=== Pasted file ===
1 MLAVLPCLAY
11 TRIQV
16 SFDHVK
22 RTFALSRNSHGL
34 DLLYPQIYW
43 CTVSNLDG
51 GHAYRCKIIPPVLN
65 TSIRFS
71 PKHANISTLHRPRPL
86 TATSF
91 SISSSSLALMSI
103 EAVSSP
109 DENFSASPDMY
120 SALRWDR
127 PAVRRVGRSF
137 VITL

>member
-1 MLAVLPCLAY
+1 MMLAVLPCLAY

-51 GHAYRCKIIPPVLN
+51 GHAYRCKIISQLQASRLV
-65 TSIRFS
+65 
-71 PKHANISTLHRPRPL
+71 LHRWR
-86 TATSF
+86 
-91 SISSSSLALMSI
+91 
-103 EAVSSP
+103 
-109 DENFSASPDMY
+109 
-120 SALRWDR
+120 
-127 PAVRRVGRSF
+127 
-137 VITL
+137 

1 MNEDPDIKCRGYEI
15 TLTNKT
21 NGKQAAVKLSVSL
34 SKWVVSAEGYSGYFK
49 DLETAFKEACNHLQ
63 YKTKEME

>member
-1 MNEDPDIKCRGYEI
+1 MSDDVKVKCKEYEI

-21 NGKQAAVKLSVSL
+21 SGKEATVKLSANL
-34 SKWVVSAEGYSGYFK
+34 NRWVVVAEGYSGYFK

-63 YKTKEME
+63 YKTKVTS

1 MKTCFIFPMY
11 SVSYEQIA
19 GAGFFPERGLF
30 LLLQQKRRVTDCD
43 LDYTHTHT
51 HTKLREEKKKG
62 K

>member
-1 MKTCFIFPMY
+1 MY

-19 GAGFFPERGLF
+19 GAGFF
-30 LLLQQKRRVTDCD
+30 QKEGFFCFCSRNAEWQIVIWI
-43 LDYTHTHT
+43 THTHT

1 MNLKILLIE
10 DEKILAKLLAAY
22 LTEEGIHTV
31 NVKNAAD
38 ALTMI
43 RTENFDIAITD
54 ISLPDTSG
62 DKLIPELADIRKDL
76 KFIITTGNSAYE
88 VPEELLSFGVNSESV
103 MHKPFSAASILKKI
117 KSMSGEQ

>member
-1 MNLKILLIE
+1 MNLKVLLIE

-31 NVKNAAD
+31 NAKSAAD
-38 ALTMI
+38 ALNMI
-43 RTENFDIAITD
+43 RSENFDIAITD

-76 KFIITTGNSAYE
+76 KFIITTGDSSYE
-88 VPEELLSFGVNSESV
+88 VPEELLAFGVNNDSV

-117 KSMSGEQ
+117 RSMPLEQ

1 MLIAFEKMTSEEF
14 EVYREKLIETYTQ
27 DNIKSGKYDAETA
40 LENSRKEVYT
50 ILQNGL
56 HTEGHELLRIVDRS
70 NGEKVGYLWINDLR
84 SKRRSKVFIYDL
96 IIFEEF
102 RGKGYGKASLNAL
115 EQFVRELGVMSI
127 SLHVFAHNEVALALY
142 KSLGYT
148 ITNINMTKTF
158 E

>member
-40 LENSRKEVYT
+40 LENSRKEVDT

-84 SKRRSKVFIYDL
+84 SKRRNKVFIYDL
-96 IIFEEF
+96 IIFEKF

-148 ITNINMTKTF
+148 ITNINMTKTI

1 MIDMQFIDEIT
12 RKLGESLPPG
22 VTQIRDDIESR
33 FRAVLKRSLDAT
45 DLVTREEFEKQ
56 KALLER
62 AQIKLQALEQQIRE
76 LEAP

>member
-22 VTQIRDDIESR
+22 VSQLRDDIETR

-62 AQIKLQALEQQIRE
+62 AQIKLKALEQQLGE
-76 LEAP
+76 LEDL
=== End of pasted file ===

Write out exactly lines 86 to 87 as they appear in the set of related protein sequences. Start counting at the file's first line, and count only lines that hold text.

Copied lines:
-31 NVKNAAD
+31 NAKSAAD